Mysterious Phileas Fogg is a cool customer. A man of the most repetitious and punctual habit – with no apparent sense of adventure whatsoever – he gambles his considerable fortune that he can complete a journey around the world in just 80 days… immediately after a newspaper calculates the feat as just barely possible. With his excitable French manservant in tow, Fogg undertakes the exercise immediately, with no preparations, trusting that his traveling funds will make up for delays along the way. But unbeknownst to him, British police are desperately seeking to arrest him for the theft of a huge sum by someone who resembles him, and they will track him around the world, if necessary, to apprehend him. This is an adventure novel of the first water, with wholly unexpected perils, hair-breadth escapes, brilliant solutions to insoluble problems, and even a love story. And can this be – That he returns to London just five minutes too late to win his wager and retain his fortune.
The sounds of a chugging steam engine and the orchestral movie-score strains that open this program set the stage for Dale's top-drawer performance of this much-loved adventure story. As one could set a clock by eccentric Phileas Fogg's daily routine, Fogg shocks everyone when he bets his personal fortune that he can complete the trip proposed in the book's title and then sets off on the wild trip. Listeners can almost envision a twinkle in Dale's eye as he delivers the lines of Fogg's traveling companion and man-servant Passepartout in an entertaining, though not over-the-top, French accent. Dale's vibrant, never-hurried reading is pleasantly punctuated by background music of the era at chapter breaks. A bonus afterword notes that this new edition pays homage to Listening Library's very first recording in 1955, of this same book. The added material also mentions the historical and social context of Verne's writings about other cultures, the tone of which would be considered insensitive or offensive by many people today. Ages 8-up.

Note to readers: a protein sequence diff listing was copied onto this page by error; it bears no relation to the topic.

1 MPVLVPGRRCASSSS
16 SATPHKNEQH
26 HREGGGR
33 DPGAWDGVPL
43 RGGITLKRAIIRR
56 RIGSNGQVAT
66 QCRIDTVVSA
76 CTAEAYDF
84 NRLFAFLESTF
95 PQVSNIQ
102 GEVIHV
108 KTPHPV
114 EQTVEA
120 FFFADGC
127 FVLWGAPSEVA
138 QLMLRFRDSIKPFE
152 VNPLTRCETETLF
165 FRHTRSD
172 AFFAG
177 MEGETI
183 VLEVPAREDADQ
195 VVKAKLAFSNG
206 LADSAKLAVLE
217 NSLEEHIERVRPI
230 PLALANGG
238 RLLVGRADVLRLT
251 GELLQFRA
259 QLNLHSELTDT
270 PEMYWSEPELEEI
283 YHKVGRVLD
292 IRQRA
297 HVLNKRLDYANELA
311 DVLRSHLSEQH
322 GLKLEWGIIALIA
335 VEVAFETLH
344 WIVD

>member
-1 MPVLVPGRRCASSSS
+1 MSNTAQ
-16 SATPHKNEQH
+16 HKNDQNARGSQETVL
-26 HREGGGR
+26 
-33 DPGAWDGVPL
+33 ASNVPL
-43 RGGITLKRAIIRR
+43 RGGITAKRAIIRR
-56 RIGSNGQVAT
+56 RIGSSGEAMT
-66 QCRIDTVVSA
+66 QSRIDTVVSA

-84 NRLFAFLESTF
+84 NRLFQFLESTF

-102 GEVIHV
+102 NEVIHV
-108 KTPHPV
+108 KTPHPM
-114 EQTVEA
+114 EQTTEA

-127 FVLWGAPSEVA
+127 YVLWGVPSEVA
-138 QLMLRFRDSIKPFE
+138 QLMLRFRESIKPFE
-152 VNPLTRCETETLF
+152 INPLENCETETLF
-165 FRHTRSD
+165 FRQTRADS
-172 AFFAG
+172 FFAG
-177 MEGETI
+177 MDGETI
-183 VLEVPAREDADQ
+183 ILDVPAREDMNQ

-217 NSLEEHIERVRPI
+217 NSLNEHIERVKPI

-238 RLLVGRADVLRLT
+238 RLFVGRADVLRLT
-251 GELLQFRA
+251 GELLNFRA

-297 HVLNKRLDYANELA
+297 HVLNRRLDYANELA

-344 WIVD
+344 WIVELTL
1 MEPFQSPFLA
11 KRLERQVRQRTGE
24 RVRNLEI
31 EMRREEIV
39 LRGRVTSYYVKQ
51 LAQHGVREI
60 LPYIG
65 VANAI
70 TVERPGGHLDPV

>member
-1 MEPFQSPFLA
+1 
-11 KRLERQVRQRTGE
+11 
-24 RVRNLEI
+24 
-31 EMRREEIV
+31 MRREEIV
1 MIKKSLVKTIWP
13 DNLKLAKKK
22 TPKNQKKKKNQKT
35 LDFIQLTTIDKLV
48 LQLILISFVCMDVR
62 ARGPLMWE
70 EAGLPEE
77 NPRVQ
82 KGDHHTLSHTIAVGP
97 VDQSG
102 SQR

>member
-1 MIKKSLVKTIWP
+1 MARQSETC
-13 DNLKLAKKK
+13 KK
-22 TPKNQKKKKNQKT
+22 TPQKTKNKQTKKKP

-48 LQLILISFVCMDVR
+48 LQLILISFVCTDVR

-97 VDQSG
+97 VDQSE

I did no5 like the book because it did not grip you in from the start